Evaluating the performance of inpatient attending physicians

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Instruments available to evaluate attending physicians fail to address their diverse roles and responsibilities in current inpatient practice. We developed a new instrument to evaluate attending physicians on medical inpatient services and tested its reliability and validity.


Analysis of 731 evaluations of 99 attending physicians over a 1-year period.


Internal medicine residency program at a university-affiliated public teaching hospital.


All medical residents (N=145) and internal medicine attending physicians (N=99) on inpatient ward rotations for the study period.


A 32-item questionnaire assessed attending physician performance in 9 domains: evidence-based medicine, bedside teaching, clinical reasoning, patient-based teaching, teaching sessions, patient care, rounding, professionalism, and feedback. A summary score was calculated by averaging scores on all items.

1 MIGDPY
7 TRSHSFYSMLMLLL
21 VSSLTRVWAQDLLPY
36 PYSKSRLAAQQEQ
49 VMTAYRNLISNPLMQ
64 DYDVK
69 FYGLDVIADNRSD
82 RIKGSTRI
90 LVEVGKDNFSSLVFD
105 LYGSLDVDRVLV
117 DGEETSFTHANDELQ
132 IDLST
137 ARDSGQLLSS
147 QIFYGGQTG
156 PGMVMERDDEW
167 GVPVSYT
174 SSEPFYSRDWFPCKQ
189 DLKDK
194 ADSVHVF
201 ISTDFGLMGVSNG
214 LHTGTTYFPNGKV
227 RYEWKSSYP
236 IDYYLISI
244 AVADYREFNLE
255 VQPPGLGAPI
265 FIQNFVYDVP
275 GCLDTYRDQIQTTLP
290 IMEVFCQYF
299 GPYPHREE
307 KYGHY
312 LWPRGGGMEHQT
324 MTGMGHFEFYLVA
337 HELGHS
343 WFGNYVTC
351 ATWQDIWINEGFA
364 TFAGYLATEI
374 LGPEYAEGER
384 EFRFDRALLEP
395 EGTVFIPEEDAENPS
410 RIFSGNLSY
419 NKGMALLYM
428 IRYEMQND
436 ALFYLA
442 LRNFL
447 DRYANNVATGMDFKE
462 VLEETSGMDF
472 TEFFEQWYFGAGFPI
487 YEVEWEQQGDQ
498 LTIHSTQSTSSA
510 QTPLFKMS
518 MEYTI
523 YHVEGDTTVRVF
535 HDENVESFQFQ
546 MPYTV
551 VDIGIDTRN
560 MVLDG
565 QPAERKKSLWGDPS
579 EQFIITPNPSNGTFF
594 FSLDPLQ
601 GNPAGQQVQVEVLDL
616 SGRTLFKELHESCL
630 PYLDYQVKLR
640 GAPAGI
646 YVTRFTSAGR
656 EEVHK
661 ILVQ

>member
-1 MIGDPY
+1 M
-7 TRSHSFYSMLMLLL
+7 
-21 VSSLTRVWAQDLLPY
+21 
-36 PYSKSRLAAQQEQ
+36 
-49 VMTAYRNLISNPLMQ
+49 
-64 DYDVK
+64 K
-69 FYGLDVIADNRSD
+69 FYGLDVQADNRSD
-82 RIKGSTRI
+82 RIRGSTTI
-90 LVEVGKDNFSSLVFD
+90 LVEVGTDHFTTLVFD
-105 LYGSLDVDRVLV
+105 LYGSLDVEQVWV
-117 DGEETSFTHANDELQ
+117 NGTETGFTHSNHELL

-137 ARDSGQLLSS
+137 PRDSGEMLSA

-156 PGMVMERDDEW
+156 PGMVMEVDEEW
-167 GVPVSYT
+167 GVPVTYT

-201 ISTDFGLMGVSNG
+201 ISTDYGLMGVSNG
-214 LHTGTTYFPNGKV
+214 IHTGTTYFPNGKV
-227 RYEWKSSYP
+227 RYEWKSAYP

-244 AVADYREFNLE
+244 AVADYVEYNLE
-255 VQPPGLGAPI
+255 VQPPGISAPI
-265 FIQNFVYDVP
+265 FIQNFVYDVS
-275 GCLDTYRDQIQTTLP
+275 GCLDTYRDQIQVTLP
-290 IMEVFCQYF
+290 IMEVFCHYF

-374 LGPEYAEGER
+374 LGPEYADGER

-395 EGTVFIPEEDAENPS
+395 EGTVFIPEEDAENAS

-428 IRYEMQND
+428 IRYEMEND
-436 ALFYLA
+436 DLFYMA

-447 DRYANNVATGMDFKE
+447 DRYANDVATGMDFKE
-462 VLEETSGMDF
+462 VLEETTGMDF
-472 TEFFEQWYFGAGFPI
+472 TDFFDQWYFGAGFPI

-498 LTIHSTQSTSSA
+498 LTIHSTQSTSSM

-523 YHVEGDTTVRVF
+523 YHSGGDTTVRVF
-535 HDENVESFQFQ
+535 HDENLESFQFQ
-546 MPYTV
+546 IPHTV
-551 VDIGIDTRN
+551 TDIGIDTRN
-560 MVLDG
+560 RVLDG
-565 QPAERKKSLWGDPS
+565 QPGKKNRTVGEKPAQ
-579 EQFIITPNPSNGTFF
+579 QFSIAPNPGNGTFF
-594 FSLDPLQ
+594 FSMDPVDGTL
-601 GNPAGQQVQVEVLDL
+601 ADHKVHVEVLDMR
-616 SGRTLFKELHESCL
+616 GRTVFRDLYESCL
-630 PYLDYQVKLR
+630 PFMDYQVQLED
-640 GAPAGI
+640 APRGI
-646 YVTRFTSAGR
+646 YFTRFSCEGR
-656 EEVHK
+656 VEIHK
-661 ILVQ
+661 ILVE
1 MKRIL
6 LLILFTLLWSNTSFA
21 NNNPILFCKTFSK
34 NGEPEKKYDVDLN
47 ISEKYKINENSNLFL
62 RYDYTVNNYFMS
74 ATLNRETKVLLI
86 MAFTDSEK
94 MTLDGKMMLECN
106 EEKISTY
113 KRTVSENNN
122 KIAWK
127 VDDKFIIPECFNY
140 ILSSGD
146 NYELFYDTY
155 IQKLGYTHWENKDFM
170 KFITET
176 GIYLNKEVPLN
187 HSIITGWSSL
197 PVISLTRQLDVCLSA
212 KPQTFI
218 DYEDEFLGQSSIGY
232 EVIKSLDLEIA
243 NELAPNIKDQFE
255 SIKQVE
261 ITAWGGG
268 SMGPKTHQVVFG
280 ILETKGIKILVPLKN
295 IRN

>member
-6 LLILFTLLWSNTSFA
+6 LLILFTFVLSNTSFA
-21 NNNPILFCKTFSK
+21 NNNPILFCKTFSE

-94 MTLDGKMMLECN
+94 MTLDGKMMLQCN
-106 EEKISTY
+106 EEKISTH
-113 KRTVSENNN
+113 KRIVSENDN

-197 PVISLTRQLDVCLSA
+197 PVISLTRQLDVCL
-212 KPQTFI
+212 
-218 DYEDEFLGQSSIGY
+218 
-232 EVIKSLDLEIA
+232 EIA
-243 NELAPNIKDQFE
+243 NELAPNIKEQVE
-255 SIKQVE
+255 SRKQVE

Eighty-five percent of eligible evaluations were completed and analyzed. Internal consistency among items in the summary score was 0.95 (Cronbach's α). Interrater reliability, using an average of 8 evaluations, was 0.87. The instrument discriminated among attending physicians with statistically significant differences on mean summary score and all 9 domain-specific mean scores (all comparisons,P<.001). The summary score predicted winners of faculty teaching awards (odds ratio [OR], 17; 95% confidence interval [CI], 8 to 36) and was strongly correlated with residents' desire to work with the attending again (r=.79; 95% CI, 0.74 to 0.83). The single item that best predicted the summary score was how frequently the physician made explicit his or her clinical reasoning in making medical decisions (r2=.90).


The new instrument provides a reliable and valid method to evaluate the performance of inpatient teaching attending physicians.

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